Diagnostic subsystem 105, in conjunction with probe 117, provides the means to test the desired auditory function as well as gather the resultant response data. Preferably subsystem 105 is modular and removably connected within instrument 100, thus allowing the easy removal and replacement of subsystem 105. Accordingly, instrument 100 can be easily repaired and/or reconfigured by simply removing the diagnostic subsystem and replacing it with another. This approach has several advantages. First, it allows a malfunctioning instrument to be easily repaired, even at the end user's location. This, in turn, minimizes instrument downtime and inconvenience to the user. Second, a modular approach allows the user to easily modify the instrument's functionality as the user's needs change. Third, it allows the instrument's functionality to be modified as new auditory tests are devised, testing protocols are changed and/or improved, etc., thus preventing obsolescence of the instrument and minimizing user costs.
 As previously noted, instrument 100, and more specifically diagnostic subsystem 105, can be configured to perform a wide variety of audiometric tests. In general, diagnostic subsystem 105 can be configured to offer a range(s) of frequencies and/or discrete frequencies, varying intensities and pressures, thus allowing various hearing disorders to be screened and analyzed. Preferably subsystem 105 also includes a 2 cc calibration cavity 417. As a variety of audiometric tests, and the components needed to perform such tests, are well known by those of skill in the art, a detailed description of each possible configuration of subsystem 105 is not provided herein. Some of the desired testing capabilities of instrument 100 are provided below as a means of illustrating the invention. It will be appreciated, however, that the invention is not limited to these particular tests. Accordingly, some of the auditory tests envisioned by the inventors include:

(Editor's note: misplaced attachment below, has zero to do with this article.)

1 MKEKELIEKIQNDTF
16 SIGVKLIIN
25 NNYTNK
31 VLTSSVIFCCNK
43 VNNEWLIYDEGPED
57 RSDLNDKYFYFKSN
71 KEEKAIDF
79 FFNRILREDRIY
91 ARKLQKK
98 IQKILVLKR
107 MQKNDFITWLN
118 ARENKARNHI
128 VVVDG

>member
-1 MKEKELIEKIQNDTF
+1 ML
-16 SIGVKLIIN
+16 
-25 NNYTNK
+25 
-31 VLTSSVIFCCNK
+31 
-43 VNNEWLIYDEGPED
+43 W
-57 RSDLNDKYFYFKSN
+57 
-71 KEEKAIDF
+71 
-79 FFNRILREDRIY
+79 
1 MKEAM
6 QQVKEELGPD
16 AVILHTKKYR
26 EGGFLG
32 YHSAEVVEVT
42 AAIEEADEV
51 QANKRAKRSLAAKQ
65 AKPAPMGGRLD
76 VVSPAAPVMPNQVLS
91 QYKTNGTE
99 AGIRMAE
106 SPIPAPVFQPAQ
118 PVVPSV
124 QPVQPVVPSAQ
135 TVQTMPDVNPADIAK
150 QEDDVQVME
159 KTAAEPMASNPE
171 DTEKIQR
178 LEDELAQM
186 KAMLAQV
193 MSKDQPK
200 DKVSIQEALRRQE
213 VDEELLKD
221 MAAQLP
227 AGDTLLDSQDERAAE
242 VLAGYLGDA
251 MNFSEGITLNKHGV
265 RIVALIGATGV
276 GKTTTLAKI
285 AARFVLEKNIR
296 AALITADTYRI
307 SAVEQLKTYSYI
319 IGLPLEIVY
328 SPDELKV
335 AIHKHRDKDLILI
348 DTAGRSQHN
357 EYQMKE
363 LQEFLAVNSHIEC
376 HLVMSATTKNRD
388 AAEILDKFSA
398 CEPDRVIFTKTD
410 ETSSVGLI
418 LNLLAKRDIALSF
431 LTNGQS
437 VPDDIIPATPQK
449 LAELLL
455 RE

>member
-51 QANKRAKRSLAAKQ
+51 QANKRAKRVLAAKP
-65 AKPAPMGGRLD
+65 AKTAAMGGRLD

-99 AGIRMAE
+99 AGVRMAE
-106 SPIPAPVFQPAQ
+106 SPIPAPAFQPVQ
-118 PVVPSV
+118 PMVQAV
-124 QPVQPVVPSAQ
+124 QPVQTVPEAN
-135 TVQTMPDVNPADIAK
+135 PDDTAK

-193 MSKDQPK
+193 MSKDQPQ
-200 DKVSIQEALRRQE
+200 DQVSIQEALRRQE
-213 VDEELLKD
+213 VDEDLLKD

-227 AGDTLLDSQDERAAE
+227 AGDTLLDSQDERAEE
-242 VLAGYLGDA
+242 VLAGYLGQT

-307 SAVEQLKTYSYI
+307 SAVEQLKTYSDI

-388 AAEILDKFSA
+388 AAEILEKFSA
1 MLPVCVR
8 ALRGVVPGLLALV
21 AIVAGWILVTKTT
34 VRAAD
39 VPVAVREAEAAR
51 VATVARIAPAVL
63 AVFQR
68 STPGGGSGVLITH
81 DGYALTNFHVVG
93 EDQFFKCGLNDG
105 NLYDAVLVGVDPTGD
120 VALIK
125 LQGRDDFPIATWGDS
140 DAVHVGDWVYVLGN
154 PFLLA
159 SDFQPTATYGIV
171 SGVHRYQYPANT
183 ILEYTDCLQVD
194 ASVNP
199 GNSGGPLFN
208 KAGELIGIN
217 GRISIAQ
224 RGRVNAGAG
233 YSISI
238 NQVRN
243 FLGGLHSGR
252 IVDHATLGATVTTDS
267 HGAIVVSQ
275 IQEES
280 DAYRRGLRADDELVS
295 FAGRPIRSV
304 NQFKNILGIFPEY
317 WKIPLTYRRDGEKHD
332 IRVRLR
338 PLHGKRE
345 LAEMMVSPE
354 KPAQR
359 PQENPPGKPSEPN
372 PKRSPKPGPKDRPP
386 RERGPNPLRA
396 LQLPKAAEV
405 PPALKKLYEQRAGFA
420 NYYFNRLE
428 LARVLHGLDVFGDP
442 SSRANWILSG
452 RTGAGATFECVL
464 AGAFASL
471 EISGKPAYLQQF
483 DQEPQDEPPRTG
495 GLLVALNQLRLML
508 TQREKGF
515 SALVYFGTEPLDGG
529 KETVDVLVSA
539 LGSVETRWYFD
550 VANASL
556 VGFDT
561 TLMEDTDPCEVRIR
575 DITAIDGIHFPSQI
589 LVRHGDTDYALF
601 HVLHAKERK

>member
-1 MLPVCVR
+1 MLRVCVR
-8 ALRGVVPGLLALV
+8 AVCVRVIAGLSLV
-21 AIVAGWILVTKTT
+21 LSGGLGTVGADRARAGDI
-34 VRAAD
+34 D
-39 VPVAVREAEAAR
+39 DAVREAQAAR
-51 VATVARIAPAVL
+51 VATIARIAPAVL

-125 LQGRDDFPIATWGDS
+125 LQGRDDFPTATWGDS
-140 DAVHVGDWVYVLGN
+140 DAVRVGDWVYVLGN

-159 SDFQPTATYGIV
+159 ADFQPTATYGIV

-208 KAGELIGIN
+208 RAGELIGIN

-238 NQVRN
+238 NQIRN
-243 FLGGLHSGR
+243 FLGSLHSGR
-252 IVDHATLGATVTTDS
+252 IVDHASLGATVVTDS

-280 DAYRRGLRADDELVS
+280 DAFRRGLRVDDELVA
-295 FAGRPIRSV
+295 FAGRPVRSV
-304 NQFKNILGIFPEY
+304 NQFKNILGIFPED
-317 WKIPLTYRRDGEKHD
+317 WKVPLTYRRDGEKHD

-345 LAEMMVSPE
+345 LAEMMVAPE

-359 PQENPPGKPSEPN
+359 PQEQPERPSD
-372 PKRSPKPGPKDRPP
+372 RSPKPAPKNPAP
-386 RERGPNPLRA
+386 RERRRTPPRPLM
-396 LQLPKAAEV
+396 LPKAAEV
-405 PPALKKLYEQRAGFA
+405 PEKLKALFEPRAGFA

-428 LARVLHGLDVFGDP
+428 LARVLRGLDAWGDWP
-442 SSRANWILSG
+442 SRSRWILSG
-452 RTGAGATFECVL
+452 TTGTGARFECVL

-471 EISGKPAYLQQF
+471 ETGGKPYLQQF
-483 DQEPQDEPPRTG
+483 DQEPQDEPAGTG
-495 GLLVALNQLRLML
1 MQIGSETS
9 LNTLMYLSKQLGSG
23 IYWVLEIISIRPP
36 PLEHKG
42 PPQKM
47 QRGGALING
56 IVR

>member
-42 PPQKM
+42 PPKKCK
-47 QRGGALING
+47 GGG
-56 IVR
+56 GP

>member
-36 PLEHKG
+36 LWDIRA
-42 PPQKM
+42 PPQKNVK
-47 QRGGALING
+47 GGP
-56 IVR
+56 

Middle-Ear Testing
 A variety of middle-ear tests can be performed by instrument 100, and more particularly diagnostic subsystem 105, depending upon the desired information, desired instrument cost and complexity, etc. Preferably multiple diagnostic subsystems 105 are used in conjunction with instrument 100 although a single, configurable diagnostic subsystem can also be used, either approach allowing the instrument to be configured to perform simple middle-ear function screening or more thorough middle-ear function diagnostics.
 In at least one embodiment, diagnostic subsystem 105 is configured to perform tympanometry tests, preferably providing a number of probe tones (e.g., 266 Hz, 678 Hz, 800 Hz and 1000 Hz). Although diagnostic subsystem 105 can be configured to only provide single frequency testing, preferably multiple frequency testing is provided for, thus allowing the middle-ear resonance frequency to be determined. For tymp sweeps, diagnostic subsystem 105 can be configured to allow user defined pressures (e.g., 50 to 400 daPa/sec or higher), AFAP variable pressure speeds, or both. As a result of being able to apply pressure in a controllable fashion, overpressure or underpressure of the middle-ear can be compensated for during testing.